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Meanwhile, the presidential campaign reporters and associate producers announced last week will contribute to on-air coverage as well as CBSN, the network’s streaming service that’s being positioned as an up-to-the-minute breaking news destination.

Knowing this, then, only makes the lack of black inclusion on its digital team more baffling. Not including an African-American reporter on the team reflects an unfortunate neglect on CBS’ part to hire and cultivate young black talent to cover prominent beats such as this, and in this space.

“I do think we should recognize the type of diversity that is represented in this collection of digital reporters. CBS is, in one respect, to be applauded for that,” Watkins said. “But again, when we think about  the history of politics in this country, when we think about the  youth demographic and what's at stake for them, it just seems as if you would want to be as comprehensive as you possibly could in terms of diversity and inclusion."

Bear in mind, this is an industry-wide concern and far from limited to CBS.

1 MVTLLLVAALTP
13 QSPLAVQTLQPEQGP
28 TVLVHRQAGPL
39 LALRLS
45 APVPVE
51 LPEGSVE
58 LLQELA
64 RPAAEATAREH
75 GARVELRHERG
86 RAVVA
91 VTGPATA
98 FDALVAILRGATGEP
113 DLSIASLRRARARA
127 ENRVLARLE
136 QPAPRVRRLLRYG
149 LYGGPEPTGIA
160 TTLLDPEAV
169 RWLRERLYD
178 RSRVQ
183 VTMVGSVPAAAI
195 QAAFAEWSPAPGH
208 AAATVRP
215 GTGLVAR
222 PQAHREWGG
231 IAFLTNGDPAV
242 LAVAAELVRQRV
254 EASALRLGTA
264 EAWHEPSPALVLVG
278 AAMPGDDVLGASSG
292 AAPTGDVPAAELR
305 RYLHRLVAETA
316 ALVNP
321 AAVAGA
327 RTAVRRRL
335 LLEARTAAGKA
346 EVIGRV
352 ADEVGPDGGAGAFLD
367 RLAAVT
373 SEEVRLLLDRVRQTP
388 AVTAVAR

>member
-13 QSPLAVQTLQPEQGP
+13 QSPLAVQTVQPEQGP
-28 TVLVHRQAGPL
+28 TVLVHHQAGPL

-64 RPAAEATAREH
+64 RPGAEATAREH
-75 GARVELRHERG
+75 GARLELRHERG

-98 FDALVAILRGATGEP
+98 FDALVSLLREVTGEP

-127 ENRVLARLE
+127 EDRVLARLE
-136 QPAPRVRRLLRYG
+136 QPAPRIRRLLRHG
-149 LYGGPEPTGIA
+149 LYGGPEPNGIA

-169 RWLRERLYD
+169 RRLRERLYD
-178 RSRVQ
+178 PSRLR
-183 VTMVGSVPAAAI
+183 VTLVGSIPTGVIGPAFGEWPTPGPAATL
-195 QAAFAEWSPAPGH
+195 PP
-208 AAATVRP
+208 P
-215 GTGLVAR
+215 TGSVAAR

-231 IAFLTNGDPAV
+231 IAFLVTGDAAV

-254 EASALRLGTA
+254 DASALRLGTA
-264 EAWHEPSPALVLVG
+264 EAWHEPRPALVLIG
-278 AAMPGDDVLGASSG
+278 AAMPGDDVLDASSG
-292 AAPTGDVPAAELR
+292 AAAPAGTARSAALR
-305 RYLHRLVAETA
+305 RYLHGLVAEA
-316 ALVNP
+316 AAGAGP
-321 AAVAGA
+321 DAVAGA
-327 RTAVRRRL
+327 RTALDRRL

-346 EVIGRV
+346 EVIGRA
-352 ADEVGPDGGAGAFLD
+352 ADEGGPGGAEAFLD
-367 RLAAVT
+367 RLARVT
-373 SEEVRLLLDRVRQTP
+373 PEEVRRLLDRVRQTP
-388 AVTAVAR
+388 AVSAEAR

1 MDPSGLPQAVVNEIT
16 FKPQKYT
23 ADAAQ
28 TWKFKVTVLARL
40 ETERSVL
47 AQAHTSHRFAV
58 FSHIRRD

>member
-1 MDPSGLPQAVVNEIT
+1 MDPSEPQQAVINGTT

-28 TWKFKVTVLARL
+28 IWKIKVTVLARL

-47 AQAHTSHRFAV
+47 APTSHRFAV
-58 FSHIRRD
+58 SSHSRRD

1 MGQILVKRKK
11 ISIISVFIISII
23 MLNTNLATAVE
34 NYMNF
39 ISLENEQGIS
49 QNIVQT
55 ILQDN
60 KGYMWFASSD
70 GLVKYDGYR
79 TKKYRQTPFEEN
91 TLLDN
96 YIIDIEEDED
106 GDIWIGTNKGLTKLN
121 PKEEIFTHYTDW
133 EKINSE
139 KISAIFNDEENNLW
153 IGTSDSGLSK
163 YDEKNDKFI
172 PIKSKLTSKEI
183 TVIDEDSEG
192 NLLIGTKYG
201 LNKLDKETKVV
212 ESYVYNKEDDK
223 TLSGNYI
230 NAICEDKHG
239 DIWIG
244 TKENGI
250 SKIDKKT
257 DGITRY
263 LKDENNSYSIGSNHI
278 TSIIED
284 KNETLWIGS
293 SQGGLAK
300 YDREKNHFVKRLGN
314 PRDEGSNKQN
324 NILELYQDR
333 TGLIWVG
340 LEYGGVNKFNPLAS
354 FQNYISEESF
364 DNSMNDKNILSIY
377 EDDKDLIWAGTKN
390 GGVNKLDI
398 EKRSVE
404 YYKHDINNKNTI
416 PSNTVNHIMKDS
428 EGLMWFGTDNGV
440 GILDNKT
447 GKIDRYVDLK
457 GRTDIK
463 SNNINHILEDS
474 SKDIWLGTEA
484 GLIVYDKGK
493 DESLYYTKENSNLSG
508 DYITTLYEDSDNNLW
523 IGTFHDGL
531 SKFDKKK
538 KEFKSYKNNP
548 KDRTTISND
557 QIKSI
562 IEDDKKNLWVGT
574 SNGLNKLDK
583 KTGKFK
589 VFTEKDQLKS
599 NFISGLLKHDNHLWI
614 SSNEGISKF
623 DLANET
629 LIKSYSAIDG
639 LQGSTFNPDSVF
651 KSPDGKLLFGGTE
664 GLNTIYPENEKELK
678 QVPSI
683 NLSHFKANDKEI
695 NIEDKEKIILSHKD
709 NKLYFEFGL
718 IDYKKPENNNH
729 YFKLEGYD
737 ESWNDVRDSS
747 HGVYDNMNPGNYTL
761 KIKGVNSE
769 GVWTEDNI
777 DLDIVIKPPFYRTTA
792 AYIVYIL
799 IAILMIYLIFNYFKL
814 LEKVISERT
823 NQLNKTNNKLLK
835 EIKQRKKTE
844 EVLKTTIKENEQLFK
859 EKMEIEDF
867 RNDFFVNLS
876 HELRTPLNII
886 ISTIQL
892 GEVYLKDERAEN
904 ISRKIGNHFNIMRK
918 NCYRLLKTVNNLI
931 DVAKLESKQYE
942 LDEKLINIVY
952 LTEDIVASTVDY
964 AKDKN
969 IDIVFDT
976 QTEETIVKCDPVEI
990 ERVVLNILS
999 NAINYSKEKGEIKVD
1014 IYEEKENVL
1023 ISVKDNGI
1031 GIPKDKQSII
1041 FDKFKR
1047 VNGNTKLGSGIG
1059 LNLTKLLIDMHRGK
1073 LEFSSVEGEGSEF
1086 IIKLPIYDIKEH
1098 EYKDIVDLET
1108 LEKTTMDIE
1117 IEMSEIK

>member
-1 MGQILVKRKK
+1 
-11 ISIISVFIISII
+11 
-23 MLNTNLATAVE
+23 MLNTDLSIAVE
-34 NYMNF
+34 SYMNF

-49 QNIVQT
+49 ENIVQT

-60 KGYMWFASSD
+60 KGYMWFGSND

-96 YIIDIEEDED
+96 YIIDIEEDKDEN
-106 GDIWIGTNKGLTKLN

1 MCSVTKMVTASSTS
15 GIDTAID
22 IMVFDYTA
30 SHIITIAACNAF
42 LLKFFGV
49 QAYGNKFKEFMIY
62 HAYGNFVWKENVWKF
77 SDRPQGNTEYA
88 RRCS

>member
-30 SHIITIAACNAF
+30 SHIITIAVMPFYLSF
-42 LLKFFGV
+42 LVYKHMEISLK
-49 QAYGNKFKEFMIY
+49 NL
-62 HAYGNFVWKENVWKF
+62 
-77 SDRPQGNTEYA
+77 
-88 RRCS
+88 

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“We know that every level of media the population is not reflected in the top layers of management or in the newsroom reporting structure,” said Christina Bellantoni, a 20-year industry veteran who is currently professor of professional practice and the director of the Annenberg Media Center. "Yes, there are strides. I think that it's great that next generation of journalists is incredibly diverse. . . . But we're not seeing those changes reflected in the overall media yet in any way.”

Exhibit A: CBS News’ digital team, formed in the midst of an administration whose top executive has targeted and attempted to degrade black reporters — particularly black female reporters —since its first days.